Shifting Power In Our Movement

by Oxfam Canada | May 19, 2021
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Shifting Power In Our Movement

by Oxfam Canada | May 18, 2021

The international aid sector is having a moment of reckoning. Development and humanitarian organizations are pressed to look inward and ask themselves how the legacy of colonialism manifests in their work. Embracing anti-racism requires decolonizing aid to ensure that those experiencing poverty, discrimination and injustice have the resources and the power to drive change for good.

Supporting local organizations to lead emergency responses when disaster strikes, providing core funding to grassroots women rights organizations and ensuring community-led development… these are the right thing and the smart thing to do. So why has this been so hard?

Because aid organizations based in the Global North hold resources and power, which they need to relinquish it in order to make space for those who have historically been excluded. Giving up power and letting others sit in the driver’s seat is never easy.

Oxfam’s Power Shift Project is exploring how we talk about development to help shift power. Check out the two galleries below to get inspired and bring about change in your organization or community.

Development: a visual story of shifting power

This collaboration with Colombian collage artist Hansel Obando tells the story of ‘development’, from its origin to its current challenge, from its contradictions to its possible horizons. It shows the possibility of moving away from the unequal power structures that reinforce legacies of colonialism, and instead advancing explicitly anti-racist and feminist agendas.

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Creating new horizons: paths to shift power and imagination in development

Co-created with Indian illustrator and artivist Vidushi Yadav, these images display a visual representation of some of the biggest debates surrounding ‘shifting the power’ in the development and aid sector.

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  • An illustration of two groups of diverse women of varying skin tones, ages and regional clothing (including skirts, pants, dresses and traditional attire) are building a bridge toward one another. The bridge is composed of blocks with words on them, under a banner that says "Changing Organizational Structures". On our left, the bridge is supported by scaffolding with the words "valuing structures over relationships" and "leadership hierarchies" appearing underneath. Two large arms, each the size of 3 of the women below, and with manicured hands, one light-skinned and one dark-skinned, reach down from the upper left to place blocks in the bridge. The block being placed by the dark-skinned hand reads "building collective power" and the block being placed by the light-skinned hand reads "commitment to change". Text on other blocks reads: justice, accountability, access, harnessing civic activism and inclusive decision-making. Against a light blue background, within two cracks in the bridge, words read silence and racism. The phrase "ethic of care" is written along a string that connects two cans, each held by a person on either side of the gap in the bridge.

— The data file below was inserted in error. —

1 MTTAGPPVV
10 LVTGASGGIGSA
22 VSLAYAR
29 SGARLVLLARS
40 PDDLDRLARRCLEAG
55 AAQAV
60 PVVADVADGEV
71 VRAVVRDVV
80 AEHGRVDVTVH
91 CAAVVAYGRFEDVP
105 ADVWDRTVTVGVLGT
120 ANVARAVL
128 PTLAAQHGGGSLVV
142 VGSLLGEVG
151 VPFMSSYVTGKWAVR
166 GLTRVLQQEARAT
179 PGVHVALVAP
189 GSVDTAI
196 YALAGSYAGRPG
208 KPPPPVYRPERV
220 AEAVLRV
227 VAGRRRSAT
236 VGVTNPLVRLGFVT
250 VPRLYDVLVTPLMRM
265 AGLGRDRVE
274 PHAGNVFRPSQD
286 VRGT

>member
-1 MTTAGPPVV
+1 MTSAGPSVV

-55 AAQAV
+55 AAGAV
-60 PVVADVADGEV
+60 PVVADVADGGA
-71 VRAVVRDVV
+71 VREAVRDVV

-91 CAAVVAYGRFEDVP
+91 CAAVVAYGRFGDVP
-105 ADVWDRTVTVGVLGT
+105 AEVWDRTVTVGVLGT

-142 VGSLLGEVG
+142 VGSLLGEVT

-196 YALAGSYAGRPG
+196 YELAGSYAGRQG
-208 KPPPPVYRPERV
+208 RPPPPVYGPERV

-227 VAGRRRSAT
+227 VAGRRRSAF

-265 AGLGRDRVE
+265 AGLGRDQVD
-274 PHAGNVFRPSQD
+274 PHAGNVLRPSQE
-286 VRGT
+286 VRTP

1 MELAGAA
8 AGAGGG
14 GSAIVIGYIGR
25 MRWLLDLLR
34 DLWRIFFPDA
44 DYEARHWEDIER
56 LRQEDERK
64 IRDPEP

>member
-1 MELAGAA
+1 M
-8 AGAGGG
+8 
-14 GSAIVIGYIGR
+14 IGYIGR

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In our 2021-2025 Strategic Framework, Oxfam Canada has committed to shift power, influence and resources from North to South and to grow as a feminist, anti-racist and inclusive organization. We are deepening our commitment to supporting and getting resources in the hands of grassroots women’s rights organizations, and ensuring that humanitarian response efforts are locally-led and driven by women at the community level. As their strength and influence grows, the space we occupy will shrink and we will explore new avenues to speak truth to power and support the struggle for social justice.

We know that our global Oxfam confederation needs to become smaller, more nimble and closer to the activists driving real change. As Carlos Mejía, the Executive Director of Oxfam Colombia, shared – decolonizing is proximity. As part of our efforts to shift power to those most acutely experiencing poverty, we have welcomed new fully-independent affiliates to our global confederation: Oxfam Brazil, Oxfam India, Oxfam Mexico, KDEV (Oxfam in Turkey), Oxfam Colombia and Oxfam South Africa. They all bring new perspectives and new energy to our collective struggle for a just and sustainable world.

We recently launched a new platform that explains and explores our work around feminist monitoring, evaluation, accountability and learning – one of the ongoing ways Oxfam is seeking to shift who decides what good development looks like.

Our drive to decolonize aid is rooted in our vision of a just, sustainable future – a future that isn’t dictated by power and privilege but rather lifted up by the joy of emancipation. Real change is hard and the process is messy. But as seen in the artwork above, there is also beauty in the possibility these changes hold.

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